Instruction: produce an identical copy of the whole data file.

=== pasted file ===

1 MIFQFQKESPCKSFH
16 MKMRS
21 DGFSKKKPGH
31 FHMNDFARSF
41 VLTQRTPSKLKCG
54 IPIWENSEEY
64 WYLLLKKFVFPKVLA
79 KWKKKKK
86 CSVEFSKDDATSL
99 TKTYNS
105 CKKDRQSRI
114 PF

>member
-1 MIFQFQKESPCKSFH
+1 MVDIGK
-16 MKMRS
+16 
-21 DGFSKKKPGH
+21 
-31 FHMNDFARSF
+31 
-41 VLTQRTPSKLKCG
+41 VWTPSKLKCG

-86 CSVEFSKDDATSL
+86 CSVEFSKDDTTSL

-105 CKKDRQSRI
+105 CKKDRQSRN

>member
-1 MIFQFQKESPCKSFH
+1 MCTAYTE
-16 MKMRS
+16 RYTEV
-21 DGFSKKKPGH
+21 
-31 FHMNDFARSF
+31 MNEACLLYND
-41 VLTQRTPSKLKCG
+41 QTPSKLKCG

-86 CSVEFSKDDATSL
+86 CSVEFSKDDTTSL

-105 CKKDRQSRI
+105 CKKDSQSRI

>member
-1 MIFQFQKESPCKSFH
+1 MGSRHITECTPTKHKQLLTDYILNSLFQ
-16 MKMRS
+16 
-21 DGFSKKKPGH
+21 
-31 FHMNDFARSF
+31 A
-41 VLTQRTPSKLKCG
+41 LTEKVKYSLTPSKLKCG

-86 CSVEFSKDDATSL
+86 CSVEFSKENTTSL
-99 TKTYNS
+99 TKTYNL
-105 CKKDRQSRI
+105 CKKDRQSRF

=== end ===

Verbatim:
1 MIFQFQKESPCKSFH
16 MKMRS
21 DGFSKKKPGH
31 FHMNDFARSF
41 VLTQRTPSKLKCG
54 IPIWENSEEY
64 WYLLLKKFVFPKVLA
79 KWKKKKK
86 CSVEFSKDDATSL
99 TKTYNS
105 CKKDRQSRI
114 PF

>member
-1 MIFQFQKESPCKSFH
+1 MVDIGK
-16 MKMRS
+16 
-21 DGFSKKKPGH
+21 
-31 FHMNDFARSF
+31 
-41 VLTQRTPSKLKCG
+41 VWTPSKLKCG

-86 CSVEFSKDDATSL
+86 CSVEFSKDDTTSL

-105 CKKDRQSRI
+105 CKKDRQSRN

>member
-1 MIFQFQKESPCKSFH
+1 MCTAYTE
-16 MKMRS
+16 RYTEV
-21 DGFSKKKPGH
+21 
-31 FHMNDFARSF
+31 MNEACLLYND
-41 VLTQRTPSKLKCG
+41 QTPSKLKCG

-86 CSVEFSKDDATSL
+86 CSVEFSKDDTTSL

-105 CKKDRQSRI
+105 CKKDSQSRI

>member
-1 MIFQFQKESPCKSFH
+1 MGSRHITECTPTKHKQLLTDYILNSLFQ
-16 MKMRS
+16 
-21 DGFSKKKPGH
+21 
-31 FHMNDFARSF
+31 A
-41 VLTQRTPSKLKCG
+41 LTEKVKYSLTPSKLKCG

-86 CSVEFSKDDATSL
+86 CSVEFSKENTTSL
-99 TKTYNS
+99 TKTYNL
-105 CKKDRQSRI
+105 CKKDRQSRF